You know your diet greatly impacts your health, so you probably watch what you eat. Do you give the same courtesy to your dog? If you want your pet to avoid some of the most common illnesses caused by poor diet—including obesity, arthritis, diabetes, gum disease, and cancer—you must take pet nutrition seriously. Here’s what dog food ingredients to look for and what to avoid.
Even if your pet is completely satisfied with her dog or cat food and a daily treat, she’s still likely to hunt bugs inside and outside your home—and maybe even eat them. It may be gruesome to watch your feline feast on a helpless moth or see your dog wolf down a juicy grasshopper, but this behavior is natural. As long as it doesn’t lead to unusual symptoms, eating the occasional bug isn’t likely to hurt your pet. Of course, there are some inherent risks in allowing your pet to eat bugs, so consider the following.
So, the verdict is in: and milk is out—at least as a regular part of your kitty’s healthy diet. But can you feed your cat tuna?
Everyone knows about the relationship with cats and fish (that is, our kitties love fish, and fish probably aren’t too fond of cats), but is it safe to pop open a can of tuna when you’re looking for a good kitty treat?
The short answer is: yes, you can feed your cat tuna, but not too often, and not too much!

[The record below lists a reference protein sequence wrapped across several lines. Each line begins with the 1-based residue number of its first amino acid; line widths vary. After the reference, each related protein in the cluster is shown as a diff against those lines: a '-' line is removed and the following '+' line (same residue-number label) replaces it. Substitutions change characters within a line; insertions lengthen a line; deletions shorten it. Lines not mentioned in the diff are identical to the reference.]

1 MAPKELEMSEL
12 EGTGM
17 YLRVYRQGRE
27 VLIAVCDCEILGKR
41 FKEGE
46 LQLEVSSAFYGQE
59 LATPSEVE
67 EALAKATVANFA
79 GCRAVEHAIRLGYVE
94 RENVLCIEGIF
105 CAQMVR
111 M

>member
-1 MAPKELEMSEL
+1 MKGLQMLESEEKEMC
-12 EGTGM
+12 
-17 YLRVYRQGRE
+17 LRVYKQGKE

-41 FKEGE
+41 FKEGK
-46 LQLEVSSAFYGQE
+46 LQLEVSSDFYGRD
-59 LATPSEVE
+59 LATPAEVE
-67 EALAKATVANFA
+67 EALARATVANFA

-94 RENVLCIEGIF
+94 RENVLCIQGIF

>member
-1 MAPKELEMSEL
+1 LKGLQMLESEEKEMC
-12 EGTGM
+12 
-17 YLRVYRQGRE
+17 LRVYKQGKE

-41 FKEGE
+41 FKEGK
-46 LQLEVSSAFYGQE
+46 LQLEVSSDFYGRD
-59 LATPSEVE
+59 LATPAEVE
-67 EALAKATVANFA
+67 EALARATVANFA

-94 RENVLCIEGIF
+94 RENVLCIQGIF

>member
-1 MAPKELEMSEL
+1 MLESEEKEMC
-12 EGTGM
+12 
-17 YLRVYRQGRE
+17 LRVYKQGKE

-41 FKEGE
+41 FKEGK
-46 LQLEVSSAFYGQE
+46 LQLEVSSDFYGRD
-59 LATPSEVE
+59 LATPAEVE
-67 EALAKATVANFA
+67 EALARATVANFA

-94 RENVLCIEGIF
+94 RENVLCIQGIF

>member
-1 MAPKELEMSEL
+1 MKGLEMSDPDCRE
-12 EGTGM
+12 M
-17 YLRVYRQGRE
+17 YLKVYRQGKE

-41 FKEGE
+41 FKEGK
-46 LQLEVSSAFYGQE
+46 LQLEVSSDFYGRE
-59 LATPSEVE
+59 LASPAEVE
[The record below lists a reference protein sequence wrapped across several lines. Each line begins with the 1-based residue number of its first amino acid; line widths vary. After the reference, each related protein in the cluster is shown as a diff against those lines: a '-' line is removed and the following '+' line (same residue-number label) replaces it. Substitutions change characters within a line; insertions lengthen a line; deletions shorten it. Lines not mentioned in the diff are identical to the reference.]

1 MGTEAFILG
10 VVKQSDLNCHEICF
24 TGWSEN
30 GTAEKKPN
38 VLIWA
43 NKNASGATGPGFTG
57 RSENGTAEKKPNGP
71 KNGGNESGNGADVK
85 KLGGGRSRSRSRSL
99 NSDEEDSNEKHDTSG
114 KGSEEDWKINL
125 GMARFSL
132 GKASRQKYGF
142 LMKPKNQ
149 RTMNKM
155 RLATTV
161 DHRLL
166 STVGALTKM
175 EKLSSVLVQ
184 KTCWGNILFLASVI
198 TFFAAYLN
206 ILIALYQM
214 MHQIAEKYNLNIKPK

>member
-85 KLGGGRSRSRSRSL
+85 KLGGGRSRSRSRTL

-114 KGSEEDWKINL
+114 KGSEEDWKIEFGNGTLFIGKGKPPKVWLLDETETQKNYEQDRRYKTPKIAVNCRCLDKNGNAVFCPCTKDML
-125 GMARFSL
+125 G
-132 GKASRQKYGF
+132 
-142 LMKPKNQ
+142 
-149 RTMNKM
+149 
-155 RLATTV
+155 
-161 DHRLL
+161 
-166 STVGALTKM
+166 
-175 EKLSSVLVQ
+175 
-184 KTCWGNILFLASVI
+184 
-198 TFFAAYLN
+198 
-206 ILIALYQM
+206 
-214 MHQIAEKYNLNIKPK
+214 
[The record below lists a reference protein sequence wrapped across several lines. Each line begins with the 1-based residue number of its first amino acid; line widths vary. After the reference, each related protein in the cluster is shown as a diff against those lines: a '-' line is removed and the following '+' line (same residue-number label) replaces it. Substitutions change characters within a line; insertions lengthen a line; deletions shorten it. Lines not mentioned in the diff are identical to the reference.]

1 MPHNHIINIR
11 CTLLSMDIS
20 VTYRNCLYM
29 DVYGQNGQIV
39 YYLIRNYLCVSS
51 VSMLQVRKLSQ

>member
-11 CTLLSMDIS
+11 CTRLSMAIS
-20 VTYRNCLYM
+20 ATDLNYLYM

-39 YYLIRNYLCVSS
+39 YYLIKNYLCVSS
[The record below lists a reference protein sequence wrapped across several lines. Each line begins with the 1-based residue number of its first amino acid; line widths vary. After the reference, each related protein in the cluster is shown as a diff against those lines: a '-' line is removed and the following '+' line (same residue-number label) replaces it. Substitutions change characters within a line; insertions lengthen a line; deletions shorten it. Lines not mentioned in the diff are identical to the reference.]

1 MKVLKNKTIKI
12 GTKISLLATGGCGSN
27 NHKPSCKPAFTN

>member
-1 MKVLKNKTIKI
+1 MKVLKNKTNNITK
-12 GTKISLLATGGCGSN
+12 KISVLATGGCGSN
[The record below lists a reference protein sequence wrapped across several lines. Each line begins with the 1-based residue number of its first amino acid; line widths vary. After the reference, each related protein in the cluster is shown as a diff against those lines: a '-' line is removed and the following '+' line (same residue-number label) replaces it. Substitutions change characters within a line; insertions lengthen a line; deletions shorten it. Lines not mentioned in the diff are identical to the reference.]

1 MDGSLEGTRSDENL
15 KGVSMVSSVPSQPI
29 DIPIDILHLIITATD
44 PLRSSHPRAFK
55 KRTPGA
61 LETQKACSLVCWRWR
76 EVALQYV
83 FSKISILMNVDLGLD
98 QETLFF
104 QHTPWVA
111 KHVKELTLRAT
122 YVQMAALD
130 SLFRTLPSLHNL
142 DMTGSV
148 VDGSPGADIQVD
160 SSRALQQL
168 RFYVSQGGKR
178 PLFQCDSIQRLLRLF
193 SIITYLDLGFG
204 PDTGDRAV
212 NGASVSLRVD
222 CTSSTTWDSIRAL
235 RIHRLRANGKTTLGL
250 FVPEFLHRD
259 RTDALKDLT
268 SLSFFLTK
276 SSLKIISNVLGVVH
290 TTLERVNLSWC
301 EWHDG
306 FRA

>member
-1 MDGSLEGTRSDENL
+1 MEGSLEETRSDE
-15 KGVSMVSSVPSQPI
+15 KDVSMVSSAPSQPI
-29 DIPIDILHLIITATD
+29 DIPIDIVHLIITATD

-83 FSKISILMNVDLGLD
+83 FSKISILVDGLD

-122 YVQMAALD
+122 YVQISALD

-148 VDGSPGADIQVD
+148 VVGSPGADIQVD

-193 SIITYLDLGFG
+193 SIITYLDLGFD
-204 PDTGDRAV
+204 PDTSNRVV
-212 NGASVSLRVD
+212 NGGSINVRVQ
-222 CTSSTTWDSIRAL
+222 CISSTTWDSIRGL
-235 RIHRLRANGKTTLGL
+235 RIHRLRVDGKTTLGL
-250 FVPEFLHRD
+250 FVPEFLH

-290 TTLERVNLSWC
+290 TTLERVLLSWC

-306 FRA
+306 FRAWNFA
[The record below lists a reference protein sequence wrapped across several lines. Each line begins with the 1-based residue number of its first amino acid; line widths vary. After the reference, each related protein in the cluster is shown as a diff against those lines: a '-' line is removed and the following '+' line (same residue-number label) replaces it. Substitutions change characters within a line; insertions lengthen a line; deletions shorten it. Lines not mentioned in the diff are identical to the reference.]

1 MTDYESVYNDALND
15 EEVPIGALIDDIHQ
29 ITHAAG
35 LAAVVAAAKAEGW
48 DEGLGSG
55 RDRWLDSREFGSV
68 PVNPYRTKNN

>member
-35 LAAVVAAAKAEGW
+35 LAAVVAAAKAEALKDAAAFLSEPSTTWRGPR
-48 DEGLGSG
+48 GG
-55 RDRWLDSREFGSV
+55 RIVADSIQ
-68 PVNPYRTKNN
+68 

Need more information about cat nutrition? Contact the team at Germantown Vet!
Everyone has seen footage of cats lapping up cow milk from a saucer. They clearly love it! Milk seems like the quintessential feline treat, but the truth is most cats are lactose intolerant and can’t properly digest it. If you’re looking for something your cat will enjoy without resulting in an upset tummy, it’s best to steer clear of cow’s milk. Continue reading “Can Cats Drink Milk?” »
Many cats are picky eaters and won’t touch anything but the most delectable wet cat food. Others are keen to munch on just about anything they come across, including dog food. But just because your cat wants to eat dog food doesn’t mean it’s healthy for him. After all, there are reasons kibble is labeled “cat food” or “dog food,” and not simply “pet food.”
Whether your pup ravenously devours any food he comes across, or he’s a picky eater, chances are he likes cat food. But just because he craves the taste doesn’t mean cat food should become a significant part of your dog’s diet. After all, there are reasons manufacturers label their kibble “cat food” or “dog food,” not “pet food.”